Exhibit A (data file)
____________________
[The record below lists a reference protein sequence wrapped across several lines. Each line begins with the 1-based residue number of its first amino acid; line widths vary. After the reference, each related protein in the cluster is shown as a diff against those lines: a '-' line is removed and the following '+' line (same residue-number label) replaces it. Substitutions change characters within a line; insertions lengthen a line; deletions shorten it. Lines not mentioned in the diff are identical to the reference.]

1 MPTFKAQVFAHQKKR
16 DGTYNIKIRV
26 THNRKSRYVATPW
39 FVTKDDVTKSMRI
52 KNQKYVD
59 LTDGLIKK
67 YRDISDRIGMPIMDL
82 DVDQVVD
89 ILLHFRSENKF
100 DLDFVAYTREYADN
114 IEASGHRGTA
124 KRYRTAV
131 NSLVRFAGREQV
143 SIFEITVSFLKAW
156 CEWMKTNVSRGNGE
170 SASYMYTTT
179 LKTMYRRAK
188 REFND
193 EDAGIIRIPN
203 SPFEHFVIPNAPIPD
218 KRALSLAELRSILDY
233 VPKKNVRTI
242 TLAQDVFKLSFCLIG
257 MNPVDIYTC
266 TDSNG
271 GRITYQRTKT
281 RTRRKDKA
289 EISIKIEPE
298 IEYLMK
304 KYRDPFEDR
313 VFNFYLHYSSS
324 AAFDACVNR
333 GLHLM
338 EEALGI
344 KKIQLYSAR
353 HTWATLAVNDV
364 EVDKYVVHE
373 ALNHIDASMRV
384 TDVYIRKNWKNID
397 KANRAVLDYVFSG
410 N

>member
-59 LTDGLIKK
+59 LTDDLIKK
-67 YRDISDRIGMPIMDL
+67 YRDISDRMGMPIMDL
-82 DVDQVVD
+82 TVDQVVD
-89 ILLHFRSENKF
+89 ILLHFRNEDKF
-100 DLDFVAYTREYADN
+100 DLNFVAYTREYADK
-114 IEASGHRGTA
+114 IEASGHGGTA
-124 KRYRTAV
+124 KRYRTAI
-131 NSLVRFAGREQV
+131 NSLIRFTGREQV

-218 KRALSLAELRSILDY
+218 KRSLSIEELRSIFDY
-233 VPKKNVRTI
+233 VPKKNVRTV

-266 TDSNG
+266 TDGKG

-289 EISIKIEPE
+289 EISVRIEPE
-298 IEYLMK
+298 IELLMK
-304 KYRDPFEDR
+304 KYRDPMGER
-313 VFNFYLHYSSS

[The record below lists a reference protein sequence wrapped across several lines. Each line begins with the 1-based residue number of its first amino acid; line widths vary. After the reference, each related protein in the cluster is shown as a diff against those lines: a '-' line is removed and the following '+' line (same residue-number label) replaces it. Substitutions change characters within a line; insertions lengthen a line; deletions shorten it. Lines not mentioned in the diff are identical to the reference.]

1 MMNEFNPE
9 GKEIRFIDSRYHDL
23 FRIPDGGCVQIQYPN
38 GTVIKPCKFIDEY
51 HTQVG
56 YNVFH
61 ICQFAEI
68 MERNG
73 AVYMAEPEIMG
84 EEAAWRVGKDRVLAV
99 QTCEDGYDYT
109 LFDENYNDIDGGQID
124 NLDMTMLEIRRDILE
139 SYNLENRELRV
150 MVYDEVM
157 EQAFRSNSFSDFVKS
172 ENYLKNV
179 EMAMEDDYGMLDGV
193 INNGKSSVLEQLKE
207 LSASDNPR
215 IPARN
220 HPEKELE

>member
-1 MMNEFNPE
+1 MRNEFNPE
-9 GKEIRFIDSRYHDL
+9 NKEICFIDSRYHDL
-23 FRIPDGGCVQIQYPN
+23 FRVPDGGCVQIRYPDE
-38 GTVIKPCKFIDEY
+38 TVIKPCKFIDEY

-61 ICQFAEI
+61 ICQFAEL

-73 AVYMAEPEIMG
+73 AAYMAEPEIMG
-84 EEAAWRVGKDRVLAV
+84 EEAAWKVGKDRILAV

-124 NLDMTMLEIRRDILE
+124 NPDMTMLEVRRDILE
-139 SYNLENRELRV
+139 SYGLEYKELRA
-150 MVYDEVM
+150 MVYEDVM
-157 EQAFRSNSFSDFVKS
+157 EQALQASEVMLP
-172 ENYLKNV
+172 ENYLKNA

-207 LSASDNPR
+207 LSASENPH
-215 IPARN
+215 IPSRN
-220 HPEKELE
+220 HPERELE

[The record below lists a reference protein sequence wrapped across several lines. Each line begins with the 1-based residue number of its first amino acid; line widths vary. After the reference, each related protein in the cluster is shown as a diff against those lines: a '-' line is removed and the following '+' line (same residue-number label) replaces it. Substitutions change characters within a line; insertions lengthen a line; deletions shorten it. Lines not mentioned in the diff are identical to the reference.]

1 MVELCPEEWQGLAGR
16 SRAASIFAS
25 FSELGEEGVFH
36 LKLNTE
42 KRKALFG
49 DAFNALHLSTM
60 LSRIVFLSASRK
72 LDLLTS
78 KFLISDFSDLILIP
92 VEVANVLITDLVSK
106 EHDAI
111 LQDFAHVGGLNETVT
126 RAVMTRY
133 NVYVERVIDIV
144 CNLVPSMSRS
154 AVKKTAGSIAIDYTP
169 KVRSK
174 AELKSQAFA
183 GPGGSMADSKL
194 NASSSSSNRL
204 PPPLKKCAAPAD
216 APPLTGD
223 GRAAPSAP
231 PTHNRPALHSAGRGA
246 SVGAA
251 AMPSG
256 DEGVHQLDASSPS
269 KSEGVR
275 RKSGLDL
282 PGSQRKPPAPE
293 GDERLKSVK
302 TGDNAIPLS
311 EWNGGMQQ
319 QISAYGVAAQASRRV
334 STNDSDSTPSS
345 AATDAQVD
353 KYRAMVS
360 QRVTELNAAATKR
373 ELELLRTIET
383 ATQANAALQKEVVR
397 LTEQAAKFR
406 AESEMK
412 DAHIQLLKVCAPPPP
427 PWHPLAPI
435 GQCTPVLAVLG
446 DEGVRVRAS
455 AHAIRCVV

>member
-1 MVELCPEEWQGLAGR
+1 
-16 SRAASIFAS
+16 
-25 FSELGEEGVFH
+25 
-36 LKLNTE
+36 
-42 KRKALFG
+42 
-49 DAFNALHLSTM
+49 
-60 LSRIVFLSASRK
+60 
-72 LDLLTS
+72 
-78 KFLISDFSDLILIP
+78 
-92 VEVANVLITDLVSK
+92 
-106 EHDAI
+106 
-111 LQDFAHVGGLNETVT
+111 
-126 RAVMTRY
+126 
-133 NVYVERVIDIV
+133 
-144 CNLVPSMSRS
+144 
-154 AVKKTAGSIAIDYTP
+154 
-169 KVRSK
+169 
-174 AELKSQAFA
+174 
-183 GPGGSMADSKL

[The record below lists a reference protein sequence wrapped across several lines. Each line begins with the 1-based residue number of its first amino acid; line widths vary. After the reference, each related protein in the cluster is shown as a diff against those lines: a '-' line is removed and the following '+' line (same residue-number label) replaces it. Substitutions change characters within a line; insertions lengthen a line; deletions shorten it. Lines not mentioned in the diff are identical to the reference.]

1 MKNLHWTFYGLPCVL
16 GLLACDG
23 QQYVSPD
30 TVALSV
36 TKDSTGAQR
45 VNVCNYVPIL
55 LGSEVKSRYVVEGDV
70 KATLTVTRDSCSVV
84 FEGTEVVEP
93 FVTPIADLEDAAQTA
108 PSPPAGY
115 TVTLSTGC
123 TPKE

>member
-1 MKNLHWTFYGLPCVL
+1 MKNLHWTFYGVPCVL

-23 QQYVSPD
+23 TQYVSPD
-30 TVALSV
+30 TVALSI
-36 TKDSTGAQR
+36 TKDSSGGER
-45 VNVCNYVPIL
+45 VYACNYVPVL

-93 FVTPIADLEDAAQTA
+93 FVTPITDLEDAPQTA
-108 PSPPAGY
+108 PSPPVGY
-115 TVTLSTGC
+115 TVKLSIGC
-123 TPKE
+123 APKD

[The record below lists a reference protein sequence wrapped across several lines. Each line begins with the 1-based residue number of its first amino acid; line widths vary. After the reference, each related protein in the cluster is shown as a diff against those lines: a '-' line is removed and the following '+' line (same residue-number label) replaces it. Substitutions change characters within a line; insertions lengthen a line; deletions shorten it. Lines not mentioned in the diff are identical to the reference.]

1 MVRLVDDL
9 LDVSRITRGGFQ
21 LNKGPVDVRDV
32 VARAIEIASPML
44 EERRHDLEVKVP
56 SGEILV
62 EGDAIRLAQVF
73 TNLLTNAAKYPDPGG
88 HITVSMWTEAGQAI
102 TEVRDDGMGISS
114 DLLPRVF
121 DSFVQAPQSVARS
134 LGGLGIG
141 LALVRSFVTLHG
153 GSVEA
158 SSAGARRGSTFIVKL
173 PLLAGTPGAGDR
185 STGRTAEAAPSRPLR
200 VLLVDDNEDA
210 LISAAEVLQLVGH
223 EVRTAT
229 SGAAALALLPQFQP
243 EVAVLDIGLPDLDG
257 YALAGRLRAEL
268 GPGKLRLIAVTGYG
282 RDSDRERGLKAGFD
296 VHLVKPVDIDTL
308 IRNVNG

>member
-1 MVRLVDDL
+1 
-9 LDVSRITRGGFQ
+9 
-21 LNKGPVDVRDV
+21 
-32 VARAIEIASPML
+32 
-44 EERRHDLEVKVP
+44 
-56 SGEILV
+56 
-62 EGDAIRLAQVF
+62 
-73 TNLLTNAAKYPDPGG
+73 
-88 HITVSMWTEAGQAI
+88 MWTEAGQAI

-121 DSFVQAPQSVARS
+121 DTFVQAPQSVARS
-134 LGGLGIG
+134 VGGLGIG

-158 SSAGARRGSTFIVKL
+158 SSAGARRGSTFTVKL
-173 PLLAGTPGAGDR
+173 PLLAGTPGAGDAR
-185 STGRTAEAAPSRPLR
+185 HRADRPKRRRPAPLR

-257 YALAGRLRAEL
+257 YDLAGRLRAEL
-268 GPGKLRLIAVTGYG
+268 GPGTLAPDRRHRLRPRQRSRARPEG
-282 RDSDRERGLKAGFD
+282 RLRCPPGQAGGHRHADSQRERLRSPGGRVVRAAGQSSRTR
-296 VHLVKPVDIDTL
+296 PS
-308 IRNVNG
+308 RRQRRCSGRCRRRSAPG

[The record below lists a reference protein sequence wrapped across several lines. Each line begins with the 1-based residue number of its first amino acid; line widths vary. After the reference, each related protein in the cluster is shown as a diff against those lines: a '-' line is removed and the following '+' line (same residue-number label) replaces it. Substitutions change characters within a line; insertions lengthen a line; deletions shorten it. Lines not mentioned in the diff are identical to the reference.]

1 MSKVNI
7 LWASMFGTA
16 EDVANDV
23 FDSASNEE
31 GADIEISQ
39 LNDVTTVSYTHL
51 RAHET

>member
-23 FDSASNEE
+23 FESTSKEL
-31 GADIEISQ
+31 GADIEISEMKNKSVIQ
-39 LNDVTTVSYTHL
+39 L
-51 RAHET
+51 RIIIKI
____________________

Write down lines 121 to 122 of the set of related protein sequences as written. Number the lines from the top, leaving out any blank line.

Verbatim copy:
-207 LSASDNPR
+207 LSASENPH